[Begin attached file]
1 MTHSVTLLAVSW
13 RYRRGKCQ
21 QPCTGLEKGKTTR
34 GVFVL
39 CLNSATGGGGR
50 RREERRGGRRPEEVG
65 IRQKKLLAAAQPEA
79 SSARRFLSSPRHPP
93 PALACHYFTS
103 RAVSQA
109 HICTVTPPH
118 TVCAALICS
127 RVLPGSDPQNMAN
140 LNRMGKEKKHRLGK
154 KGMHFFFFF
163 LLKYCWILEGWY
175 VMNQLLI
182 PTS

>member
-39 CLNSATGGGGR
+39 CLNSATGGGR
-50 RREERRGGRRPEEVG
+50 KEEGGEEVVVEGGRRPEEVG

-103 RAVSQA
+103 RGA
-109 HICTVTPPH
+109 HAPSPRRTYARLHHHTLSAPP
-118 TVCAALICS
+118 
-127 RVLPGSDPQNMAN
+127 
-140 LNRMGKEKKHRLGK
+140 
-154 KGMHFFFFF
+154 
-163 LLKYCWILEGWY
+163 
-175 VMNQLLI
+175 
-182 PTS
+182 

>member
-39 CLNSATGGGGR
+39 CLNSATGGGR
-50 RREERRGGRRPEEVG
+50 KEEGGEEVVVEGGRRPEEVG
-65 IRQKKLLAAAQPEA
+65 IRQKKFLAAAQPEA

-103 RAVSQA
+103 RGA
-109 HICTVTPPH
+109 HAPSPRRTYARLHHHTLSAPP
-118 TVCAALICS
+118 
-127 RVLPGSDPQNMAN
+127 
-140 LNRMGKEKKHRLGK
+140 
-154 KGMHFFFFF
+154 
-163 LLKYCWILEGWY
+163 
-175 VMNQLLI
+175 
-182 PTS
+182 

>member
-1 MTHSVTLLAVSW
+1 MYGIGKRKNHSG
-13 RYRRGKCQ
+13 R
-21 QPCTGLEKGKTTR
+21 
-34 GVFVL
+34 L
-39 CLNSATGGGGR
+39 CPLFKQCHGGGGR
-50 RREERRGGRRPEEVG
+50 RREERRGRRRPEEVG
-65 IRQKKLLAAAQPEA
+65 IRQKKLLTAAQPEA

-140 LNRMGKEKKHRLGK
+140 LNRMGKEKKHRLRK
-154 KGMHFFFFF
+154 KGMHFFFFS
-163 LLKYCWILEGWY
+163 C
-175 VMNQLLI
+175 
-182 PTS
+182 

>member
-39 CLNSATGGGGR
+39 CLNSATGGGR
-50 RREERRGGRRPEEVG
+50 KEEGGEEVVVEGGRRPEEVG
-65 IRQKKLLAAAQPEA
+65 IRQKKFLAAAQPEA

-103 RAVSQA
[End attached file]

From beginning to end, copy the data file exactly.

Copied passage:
1 MTHSVTLLAVSW
13 RYRRGKCQ
21 QPCTGLEKGKTTR
34 GVFVL
39 CLNSATGGGGR
50 RREERRGGRRPEEVG
65 IRQKKLLAAAQPEA
79 SSARRFLSSPRHPP
93 PALACHYFTS
103 RAVSQA
109 HICTVTPPH
118 TVCAALICS
127 RVLPGSDPQNMAN
140 LNRMGKEKKHRLGK
154 KGMHFFFFF
163 LLKYCWILEGWY
175 VMNQLLI
182 PTS

>member
-39 CLNSATGGGGR
+39 CLNSATGGGR
-50 RREERRGGRRPEEVG
+50 KEEGGEEVVVEGGRRPEEVG

-103 RAVSQA
+103 RGA
-109 HICTVTPPH
+109 HAPSPRRTYARLHHHTLSAPP
-118 TVCAALICS
+118 
-127 RVLPGSDPQNMAN
+127 
-140 LNRMGKEKKHRLGK
+140 
-154 KGMHFFFFF
+154 
-163 LLKYCWILEGWY
+163 
-175 VMNQLLI
+175 
-182 PTS
+182 

>member
-39 CLNSATGGGGR
+39 CLNSATGGGR
-50 RREERRGGRRPEEVG
+50 KEEGGEEVVVEGGRRPEEVG
-65 IRQKKLLAAAQPEA
+65 IRQKKFLAAAQPEA

-103 RAVSQA
+103 RGA
-109 HICTVTPPH
+109 HAPSPRRTYARLHHHTLSAPP
-118 TVCAALICS
+118 
-127 RVLPGSDPQNMAN
+127 
-140 LNRMGKEKKHRLGK
+140 
-154 KGMHFFFFF
+154 
-163 LLKYCWILEGWY
+163 
-175 VMNQLLI
+175 
-182 PTS
+182 

>member
-1 MTHSVTLLAVSW
+1 MYGIGKRKNHSG
-13 RYRRGKCQ
+13 R
-21 QPCTGLEKGKTTR
+21 
-34 GVFVL
+34 L
-39 CLNSATGGGGR
+39 CPLFKQCHGGGGR
-50 RREERRGGRRPEEVG
+50 RREERRGRRRPEEVG
-65 IRQKKLLAAAQPEA
+65 IRQKKLLTAAQPEA

-140 LNRMGKEKKHRLGK
+140 LNRMGKEKKHRLRK
-154 KGMHFFFFF
+154 KGMHFFFFS
-163 LLKYCWILEGWY
+163 C
-175 VMNQLLI
+175 
-182 PTS
+182 

>member
-39 CLNSATGGGGR
+39 CLNSATGGGR
-50 RREERRGGRRPEEVG
+50 KEEGGEEVVVEGGRRPEEVG
-65 IRQKKLLAAAQPEA
+65 IRQKKFLAAAQPEA

-103 RAVSQA